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Is Touch ID Really Secure? 6-Year-Old Girl Buys $250 Worth Of Pokémon Items Using Sleeping Mom's Thumbprint

28 December 2016, 8:00 am EST By Ted Ranosa Tech Times
Six-year-old Arkansas native Ashlynd Howell was able to place $250 worth of purchases on Amazon without her parents' knowledge. The little girl gained access to a smartphone by scanning her sleeping mother's fingerprint.  ( Justin Sullivan | Getty Images )

A 6-year-old girl from Arkansas may have just shown how vulnerable the supposedly secure Touch ID system really is after she was able to use her unwitting mother's smartphone to make several purchases online.

Ashlynd Howell from Little Rock surprised her parents when she was able to place $250 worth of purchases on Amazon earlier this month without their knowledge. The shopping spree was only discovered after the Howells received 13 order confirmations for Pokémon items.

At first, Ashlynd's mother Bethany thought her Amazon account had been hacked, leading to the illegal purchases. However, the mother soon found out that her daughter had scanned her fingerprint while the mother was taking a nap to bypass the Touch ID system on her phone.

When the Howells tried to have all the Pokémon gear returned to Amazon, they were told that the store would only accept four of the 13 items that Ashlynd bought. They just decided to use the items as Christmas gifts and told their daughter that they were from Santa Claus.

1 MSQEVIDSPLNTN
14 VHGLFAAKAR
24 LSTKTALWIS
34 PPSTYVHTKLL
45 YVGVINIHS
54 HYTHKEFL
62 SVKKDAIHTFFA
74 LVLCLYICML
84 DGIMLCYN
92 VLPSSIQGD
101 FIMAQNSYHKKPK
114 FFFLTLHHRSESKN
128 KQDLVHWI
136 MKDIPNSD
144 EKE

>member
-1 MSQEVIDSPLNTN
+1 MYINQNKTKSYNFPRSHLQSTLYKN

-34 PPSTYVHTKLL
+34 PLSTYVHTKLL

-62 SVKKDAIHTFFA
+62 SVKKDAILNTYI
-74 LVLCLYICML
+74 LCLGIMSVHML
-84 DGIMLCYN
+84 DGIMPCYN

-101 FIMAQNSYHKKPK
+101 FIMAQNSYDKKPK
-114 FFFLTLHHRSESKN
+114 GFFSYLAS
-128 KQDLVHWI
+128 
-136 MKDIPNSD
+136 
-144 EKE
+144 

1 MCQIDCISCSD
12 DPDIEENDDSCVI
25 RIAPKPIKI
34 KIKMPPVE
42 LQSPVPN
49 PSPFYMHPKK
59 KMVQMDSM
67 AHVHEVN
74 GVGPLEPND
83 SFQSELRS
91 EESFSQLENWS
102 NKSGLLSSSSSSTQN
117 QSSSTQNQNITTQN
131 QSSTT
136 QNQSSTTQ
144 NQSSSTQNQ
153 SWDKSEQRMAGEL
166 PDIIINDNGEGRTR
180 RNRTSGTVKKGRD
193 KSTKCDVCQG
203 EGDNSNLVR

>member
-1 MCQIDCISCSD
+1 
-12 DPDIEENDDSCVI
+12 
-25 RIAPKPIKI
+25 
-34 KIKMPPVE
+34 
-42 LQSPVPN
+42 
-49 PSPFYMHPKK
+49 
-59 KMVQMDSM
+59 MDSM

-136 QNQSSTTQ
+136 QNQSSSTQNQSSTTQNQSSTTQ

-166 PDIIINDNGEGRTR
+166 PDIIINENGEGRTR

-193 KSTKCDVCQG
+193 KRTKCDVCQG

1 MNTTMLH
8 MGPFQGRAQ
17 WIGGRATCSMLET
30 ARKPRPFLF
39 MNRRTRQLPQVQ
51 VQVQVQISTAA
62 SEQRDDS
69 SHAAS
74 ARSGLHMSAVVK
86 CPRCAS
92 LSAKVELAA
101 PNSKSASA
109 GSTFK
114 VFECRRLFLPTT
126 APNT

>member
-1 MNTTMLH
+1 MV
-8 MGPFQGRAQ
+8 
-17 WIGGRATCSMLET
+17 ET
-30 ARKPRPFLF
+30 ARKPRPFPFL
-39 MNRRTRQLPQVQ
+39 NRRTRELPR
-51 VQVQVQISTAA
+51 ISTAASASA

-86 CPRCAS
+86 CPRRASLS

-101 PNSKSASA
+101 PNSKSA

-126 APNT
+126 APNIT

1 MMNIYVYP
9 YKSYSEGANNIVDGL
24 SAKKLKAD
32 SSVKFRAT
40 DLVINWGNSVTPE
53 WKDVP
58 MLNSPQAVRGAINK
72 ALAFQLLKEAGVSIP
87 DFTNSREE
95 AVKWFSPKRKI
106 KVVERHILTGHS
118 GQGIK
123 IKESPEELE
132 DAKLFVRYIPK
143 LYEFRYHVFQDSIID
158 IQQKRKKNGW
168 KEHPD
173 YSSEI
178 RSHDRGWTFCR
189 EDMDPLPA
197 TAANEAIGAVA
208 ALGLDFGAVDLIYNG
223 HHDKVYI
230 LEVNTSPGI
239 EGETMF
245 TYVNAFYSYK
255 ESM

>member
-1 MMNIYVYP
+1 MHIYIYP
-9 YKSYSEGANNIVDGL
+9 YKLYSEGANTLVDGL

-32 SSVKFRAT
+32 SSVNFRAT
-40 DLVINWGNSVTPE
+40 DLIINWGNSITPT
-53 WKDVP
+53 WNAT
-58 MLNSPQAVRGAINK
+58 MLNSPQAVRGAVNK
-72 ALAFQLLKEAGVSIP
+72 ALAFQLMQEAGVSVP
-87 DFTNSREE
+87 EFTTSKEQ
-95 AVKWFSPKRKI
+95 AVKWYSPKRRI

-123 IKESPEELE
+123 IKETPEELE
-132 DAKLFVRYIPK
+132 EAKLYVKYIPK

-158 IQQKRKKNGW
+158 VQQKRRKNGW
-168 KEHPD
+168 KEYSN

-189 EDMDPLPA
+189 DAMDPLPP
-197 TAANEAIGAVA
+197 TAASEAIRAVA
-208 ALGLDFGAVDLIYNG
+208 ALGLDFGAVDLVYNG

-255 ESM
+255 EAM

Touch ID Security Failure?

Ashlynd's story reveals serious security concerns regarding the Touch ID system. If a 6-year-old could easily bypass its security features, there's no telling what a grownup hacker could do with it.

According to Apple, the Touch ID system was developed as an alternative to passcodes to secure mobile devices. It makes use of the uniqueness of every person's fingerprint to offer another level of protection.

A user simply has to have his or her fingerprint scanned using sensors on an iPhone's Home button to keep the device secure. Since no two people have the exact same fingerprint patterns, the system makes sure that nobody else can access the smartphone except for the owner.

The Touch ID security feature doesn't store images but rather it uses mathematical representations of owners' fingerprints. These prints, along with the passcode needed when users set up their Touch ID system, are then encrypted and protected through Apple's Secure Enclave.

Smartphone Owners Need To Be Vigilant

However, as seen in the Howells' story, the security of mobile devices and the valuable information stored within them also require the vigilance of their owners to be protected.

While Bethany Howell's smartphone may not have been hacked by strangers, it was still accessed without permission by her own daughter, who took the opportunity to open her phone while she was asleep.

It's always good to have a reliable security system for your smartphone, but it wouldn't hurt if you still take a few more precautionary measures such as keeping your mobile device out of your children's reach.

It also helps to explain to your kids about the value of respecting each other's property to avoid a similar scenario as that of the Howells.

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